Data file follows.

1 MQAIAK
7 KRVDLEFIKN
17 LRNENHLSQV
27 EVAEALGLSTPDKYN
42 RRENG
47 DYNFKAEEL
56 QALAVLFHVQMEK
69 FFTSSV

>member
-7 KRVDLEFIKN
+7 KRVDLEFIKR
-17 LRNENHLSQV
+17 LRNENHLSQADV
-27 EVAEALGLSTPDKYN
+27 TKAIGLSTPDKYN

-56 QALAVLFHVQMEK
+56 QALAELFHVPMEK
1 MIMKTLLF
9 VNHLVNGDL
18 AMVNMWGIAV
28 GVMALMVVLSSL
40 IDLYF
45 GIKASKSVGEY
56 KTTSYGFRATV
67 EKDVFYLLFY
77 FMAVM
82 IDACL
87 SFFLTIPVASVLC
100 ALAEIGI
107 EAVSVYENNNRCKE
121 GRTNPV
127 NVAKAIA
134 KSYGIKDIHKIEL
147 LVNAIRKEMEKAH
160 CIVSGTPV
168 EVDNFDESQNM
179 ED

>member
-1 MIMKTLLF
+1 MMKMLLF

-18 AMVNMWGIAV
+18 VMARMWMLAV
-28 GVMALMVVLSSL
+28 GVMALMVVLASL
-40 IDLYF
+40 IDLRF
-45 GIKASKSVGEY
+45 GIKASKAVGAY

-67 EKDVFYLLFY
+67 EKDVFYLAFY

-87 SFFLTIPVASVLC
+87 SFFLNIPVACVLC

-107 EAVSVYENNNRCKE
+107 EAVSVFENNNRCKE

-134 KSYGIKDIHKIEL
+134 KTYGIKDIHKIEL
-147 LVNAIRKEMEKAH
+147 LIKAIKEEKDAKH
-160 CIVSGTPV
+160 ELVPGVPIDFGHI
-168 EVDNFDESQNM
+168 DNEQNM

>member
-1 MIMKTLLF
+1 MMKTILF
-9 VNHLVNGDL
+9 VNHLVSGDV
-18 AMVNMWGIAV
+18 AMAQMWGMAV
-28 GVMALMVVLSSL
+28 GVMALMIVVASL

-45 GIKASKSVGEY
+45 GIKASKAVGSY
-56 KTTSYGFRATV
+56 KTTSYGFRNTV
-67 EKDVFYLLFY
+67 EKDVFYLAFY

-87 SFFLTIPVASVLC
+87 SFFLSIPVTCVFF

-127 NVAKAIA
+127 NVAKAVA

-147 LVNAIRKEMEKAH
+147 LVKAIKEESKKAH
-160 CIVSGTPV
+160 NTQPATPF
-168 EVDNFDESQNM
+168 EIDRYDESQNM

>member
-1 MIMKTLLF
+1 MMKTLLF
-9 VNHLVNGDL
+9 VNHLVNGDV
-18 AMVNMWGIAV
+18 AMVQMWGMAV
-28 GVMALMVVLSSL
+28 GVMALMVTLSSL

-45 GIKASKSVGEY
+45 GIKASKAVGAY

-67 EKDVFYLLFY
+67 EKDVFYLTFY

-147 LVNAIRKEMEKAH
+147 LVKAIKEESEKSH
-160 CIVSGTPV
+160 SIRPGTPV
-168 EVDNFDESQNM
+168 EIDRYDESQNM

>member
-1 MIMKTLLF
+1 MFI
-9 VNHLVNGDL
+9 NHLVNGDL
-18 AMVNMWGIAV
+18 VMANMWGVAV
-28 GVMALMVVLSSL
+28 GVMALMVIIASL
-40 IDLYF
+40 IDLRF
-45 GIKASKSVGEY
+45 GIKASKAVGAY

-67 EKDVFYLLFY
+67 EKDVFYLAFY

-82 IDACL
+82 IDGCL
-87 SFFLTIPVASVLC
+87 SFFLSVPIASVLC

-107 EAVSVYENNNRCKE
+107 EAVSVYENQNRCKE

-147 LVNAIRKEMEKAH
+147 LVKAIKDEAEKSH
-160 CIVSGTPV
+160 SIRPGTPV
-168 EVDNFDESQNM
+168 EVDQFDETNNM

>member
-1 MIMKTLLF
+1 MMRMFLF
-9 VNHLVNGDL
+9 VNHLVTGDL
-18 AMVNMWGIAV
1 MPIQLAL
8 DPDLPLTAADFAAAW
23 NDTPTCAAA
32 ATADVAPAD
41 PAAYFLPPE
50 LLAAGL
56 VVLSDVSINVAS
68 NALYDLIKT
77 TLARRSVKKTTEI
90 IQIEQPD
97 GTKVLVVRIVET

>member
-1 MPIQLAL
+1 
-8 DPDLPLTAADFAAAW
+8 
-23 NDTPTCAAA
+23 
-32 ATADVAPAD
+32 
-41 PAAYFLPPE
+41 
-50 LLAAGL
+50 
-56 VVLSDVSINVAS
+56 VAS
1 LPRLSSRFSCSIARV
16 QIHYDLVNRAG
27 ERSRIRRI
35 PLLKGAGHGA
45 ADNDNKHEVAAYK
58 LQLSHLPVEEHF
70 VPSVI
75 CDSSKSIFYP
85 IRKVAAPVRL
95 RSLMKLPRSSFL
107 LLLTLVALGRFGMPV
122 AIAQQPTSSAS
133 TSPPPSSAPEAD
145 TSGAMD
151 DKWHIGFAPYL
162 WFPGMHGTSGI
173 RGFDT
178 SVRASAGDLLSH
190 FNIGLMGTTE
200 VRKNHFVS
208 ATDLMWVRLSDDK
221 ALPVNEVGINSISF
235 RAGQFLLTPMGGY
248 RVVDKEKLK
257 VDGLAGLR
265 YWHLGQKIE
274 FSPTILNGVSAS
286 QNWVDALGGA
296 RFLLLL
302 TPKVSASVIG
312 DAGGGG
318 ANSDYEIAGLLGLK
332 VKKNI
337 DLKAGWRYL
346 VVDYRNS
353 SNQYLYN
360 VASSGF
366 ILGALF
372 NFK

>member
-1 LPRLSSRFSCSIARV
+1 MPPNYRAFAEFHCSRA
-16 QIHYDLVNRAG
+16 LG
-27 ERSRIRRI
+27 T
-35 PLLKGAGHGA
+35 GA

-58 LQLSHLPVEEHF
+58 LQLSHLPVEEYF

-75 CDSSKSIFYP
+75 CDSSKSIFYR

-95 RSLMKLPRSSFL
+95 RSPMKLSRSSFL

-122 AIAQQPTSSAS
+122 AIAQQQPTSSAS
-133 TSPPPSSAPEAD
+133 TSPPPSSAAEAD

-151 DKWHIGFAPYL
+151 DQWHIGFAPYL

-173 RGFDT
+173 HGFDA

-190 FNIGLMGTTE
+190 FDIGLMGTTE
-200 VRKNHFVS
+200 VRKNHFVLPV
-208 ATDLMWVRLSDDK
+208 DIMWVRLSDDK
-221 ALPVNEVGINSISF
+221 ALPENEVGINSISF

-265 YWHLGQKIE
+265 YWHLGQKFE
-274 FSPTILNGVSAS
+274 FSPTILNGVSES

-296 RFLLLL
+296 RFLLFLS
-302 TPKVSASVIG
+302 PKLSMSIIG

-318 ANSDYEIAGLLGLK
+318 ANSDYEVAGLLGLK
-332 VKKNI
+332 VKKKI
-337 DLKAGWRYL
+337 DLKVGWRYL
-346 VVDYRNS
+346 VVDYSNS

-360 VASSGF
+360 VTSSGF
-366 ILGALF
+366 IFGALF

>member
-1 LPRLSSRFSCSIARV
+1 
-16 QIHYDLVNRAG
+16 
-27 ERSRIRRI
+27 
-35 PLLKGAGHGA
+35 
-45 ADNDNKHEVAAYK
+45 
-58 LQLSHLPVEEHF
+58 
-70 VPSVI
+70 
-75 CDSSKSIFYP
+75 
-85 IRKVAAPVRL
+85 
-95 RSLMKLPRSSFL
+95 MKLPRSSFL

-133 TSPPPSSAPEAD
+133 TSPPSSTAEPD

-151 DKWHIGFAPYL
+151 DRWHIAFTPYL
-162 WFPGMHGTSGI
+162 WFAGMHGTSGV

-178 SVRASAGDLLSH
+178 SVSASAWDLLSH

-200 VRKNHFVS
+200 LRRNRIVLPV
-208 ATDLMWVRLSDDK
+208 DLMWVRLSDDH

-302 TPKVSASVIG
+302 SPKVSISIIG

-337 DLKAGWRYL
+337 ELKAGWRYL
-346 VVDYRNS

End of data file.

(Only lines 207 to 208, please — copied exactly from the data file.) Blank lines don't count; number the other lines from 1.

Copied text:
+1 MPPNYRAFAEFHCSRA
-16 QIHYDLVNRAG